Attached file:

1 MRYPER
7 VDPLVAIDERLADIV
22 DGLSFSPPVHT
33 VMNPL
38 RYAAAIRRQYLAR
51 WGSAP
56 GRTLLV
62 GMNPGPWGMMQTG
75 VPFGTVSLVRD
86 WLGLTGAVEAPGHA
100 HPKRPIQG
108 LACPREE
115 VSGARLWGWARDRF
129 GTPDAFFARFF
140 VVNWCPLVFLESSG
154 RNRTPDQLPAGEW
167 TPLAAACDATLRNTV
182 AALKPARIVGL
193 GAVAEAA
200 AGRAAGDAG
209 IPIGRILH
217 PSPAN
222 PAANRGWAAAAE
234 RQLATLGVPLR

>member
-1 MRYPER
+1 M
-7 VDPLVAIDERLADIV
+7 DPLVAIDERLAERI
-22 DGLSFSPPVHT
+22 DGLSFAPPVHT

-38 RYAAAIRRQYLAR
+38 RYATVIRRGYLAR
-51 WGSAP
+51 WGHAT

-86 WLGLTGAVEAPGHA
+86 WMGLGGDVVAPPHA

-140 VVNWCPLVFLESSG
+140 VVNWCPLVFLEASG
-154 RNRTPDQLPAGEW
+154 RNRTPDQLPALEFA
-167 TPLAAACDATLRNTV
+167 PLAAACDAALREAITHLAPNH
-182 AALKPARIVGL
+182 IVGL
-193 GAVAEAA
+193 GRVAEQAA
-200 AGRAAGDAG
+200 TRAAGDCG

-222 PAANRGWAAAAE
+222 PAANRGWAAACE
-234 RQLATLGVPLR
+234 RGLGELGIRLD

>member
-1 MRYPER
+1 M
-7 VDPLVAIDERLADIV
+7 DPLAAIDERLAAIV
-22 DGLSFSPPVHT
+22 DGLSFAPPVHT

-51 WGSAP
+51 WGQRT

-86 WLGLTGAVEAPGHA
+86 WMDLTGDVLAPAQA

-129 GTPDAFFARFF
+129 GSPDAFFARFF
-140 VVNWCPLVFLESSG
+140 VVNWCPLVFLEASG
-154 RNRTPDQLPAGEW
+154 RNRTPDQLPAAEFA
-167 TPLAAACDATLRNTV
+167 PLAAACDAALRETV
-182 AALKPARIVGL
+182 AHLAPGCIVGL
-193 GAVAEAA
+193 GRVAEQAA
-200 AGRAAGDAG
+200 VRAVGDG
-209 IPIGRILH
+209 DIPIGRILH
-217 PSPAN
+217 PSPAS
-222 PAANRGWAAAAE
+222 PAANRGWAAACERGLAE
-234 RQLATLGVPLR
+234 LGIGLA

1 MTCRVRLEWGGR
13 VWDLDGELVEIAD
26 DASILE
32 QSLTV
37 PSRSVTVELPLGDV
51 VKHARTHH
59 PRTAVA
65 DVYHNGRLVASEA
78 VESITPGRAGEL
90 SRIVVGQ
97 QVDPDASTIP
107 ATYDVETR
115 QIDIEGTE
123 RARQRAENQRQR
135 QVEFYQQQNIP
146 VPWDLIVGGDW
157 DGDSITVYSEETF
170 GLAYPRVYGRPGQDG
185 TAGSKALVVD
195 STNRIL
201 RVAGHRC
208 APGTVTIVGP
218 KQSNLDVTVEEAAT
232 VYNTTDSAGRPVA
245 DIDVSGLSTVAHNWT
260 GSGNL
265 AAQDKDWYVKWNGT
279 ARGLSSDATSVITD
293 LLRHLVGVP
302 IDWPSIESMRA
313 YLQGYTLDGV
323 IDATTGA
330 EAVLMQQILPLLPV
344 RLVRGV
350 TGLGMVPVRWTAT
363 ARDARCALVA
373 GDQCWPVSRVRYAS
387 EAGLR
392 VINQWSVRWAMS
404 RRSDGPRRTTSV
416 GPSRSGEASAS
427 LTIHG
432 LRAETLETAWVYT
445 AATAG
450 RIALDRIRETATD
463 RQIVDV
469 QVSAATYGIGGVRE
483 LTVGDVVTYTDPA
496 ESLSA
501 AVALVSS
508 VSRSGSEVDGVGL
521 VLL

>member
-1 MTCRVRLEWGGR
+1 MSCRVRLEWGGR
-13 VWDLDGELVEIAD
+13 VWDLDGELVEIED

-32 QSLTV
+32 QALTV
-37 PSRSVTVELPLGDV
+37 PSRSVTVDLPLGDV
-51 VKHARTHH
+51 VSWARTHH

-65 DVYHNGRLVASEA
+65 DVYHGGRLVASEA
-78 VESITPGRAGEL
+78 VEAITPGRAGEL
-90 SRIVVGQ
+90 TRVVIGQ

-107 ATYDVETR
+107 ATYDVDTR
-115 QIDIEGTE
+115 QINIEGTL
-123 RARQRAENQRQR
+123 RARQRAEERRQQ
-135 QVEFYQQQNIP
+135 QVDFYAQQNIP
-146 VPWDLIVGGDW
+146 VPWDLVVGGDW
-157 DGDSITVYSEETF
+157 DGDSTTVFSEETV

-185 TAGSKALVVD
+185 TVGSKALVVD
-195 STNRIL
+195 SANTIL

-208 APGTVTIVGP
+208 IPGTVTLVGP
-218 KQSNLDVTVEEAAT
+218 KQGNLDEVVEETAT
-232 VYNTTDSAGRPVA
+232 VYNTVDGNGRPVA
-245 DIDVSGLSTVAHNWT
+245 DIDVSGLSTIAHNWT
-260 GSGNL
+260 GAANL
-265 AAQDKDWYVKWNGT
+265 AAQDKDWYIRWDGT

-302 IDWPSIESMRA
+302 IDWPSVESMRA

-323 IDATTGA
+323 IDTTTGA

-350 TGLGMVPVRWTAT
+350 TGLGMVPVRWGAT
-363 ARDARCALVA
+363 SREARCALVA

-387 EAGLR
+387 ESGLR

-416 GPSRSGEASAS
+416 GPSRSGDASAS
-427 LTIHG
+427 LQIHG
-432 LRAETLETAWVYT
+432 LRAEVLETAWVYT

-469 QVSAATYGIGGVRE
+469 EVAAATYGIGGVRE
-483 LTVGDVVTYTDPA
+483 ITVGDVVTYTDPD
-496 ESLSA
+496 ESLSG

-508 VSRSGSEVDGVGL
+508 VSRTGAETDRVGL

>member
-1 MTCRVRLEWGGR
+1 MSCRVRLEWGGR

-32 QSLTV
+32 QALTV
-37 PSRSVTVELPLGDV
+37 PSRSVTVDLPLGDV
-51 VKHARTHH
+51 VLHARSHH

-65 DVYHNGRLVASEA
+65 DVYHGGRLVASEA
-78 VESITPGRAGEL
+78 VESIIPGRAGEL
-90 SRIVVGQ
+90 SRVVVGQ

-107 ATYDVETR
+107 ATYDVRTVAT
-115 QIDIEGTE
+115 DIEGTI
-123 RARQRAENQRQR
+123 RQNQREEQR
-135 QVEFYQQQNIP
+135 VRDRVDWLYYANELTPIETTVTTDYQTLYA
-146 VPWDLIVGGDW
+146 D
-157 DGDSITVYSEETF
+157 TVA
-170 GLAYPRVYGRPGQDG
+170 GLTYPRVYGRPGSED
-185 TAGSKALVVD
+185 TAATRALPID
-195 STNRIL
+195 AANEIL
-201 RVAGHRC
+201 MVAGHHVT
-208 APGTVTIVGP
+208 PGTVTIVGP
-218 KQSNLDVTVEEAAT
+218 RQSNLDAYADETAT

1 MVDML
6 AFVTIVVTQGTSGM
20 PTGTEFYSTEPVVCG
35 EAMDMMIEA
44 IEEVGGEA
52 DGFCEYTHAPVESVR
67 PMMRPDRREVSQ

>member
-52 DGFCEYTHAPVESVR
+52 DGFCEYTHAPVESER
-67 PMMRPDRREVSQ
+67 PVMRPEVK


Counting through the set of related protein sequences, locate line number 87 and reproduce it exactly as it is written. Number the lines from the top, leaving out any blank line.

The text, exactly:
1 MTCRVRLEWGGR